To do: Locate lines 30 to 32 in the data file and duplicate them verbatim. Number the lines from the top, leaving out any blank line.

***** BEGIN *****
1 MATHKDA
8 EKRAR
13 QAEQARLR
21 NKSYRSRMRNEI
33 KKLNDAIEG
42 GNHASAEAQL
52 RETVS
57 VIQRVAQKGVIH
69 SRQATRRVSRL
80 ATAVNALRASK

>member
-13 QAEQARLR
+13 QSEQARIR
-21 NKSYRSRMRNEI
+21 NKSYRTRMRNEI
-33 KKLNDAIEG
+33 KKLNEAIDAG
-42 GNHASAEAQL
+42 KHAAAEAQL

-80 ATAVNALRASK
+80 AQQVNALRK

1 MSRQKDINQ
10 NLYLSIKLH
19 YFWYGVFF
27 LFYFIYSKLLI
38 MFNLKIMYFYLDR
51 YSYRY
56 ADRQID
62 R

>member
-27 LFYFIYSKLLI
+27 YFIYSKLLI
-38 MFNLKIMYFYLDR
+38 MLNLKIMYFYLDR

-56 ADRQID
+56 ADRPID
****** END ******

>member
-27 LFYFIYSKLLI
+27 YFIYSKLLI